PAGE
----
When Montero got called up to the bigs late last season, I half-expected him to be revealed as yet another overrated Yankees prospect. He proceeded to hit .328 with a .406 on-base percentage and four home runs in 61 at-bats, thus shutting me up.
The Mariners had to part with a pretty good pitcher in Michael Pineda to acquire Montero, but he'll be worth it. The Mariners know from Montero's brief exposure last season that he can handle big league pitching, and Montero definitely hit well in the minors.
Montero is in the big leagues to stay now. His first full season will be a good one.
In the Discussion: Mike Trout, Matt Moore, Yu Darvish, Yoenis Cespedes
Dark Horse: Manny Banuelos
Comeback Player of the Year: Joe Mauer, Minnesota Twins
Mauer has been insisting during spring training that he's healthy, and I for one am willing to take his word for it. He didn't have to have knee surgery shortly before spring training like he did last season, and he's put on all the weight that he lost battling various ailments in 2011.
The Twins know that they can't take any chances with Mauer's health, so I'd expect him to get a fair number of starts at first base and as the team's designated hitter. The effort will help keep Mauer in the lineup, and his talent will take care of the rest.
I'd say a fair expectation would be something like 130-140 games played with a .300 batting average. That would be a welcome sight for the Twins, and it would make Mauer the player to beat for Comeback Player of the Year.
In the Discussion: Carl Crawford, Clay Buchholz, Adam Dunn
Dark Horse: Manny Ramirez
Cy Young: Felix Hernandez, Seattle Mariners
Hernandez will have other stats to prove his worth. He's always been a good strikeout pitcher, and he's pitched at least 230 innings in three straight seasons.
The one thing Hernandez didn't have when he won the Cy Young in 2010 was a good record, as he finished the year 13-12. That was largely due to Seattle's lack of offense, and I'm of the mind that that's not going to be as big of a problem this season.
Having Montero around will help, and the Mariners also stand to get key contributions from Dustin Ackley, Justin Smoak and, of course, Ichiro. In addition, moving Chone Figgins back to leadoff should help him recapture his old form.
I'm expecting at least 15 wins for Hernandez, and possibly as many as 18. Combined with a league-leading ERA and great innings and strikeout totals, that will make him a Cy Young pitcher.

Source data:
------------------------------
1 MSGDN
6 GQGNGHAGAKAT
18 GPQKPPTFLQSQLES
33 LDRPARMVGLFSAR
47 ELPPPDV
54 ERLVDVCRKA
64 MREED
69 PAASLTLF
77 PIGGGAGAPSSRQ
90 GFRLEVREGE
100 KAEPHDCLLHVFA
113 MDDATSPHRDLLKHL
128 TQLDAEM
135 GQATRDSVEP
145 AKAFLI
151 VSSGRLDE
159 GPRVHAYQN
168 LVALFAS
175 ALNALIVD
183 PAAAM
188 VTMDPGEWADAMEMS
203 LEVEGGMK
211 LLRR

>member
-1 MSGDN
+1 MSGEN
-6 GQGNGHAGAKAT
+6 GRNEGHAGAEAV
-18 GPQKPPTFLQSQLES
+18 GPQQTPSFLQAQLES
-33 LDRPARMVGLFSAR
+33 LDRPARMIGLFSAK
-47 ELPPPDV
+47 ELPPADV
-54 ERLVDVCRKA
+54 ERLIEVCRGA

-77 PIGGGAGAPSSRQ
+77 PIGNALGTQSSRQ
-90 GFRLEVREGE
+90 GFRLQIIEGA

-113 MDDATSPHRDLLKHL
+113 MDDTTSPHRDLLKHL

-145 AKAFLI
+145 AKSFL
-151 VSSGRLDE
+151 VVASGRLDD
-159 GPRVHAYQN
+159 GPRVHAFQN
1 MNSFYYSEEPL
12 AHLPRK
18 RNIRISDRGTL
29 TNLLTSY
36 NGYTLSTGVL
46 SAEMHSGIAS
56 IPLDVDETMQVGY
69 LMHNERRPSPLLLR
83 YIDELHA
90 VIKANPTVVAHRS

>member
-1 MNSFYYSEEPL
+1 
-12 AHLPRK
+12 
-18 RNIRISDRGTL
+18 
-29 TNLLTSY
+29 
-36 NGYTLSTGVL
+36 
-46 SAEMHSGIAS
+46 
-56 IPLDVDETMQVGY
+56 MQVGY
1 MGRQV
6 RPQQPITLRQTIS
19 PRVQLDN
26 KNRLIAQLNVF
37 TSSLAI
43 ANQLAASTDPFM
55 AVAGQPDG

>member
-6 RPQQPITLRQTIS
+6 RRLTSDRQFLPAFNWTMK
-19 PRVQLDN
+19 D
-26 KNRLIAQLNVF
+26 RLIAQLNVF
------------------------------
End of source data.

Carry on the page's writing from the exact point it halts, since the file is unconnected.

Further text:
In the Discussion: Justin Verlander, CC Sabathia, Jered Weaver, Dan Haren, David Price, James Shields, Jon Lester
Dark Horse: Brandon McCarthy
Most Valuable Player: Evan Longoria, Tampa Bay Rays
But they're not going to do it without a terrific season from Evan Longoria. He's been an All-Star and he's come up with numerous clutch hits in the early portion of his career, but he hasn't yet put it all together and had a brilliant season.
A "brilliant" season in Longoria's case would entail a batting average around .300, 35 home runs and about 120 RBI, all combined with outstanding defense at the hot corner.
Longoria is certainly capable of having a season like this. He just hasn't had it yet.
This is the year he will. If he does, he'll lead the Rays to a ton of wins, putting him high in the running for the MVP. When it comes time for the voting to take place, Longoria won't have to worry about teammates taking MVP votes away from him.
In the Discussion: Miguel Cabrera, Albert Pujols, Adrian Gonzalez, Prince Fielder, Josh Hamilton, Robinson Cano, Jacoby Ellsbury, Jose Bautista
Dark Horse: Asdrubal Cabrera
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Zachary D. Rymer is a lifelong baseball junkie with an impressive collection of Nomar Garciaparra rookie cards and a knuckleball that is coming along. He loves the Red Sox and hates the Yankees, but he has a huge man-crush on Derek Jeter and would like nothing more than to have a few beers with Nick Swisher. He's always down to talk some baseball, so feel free to hit him up on Twitter: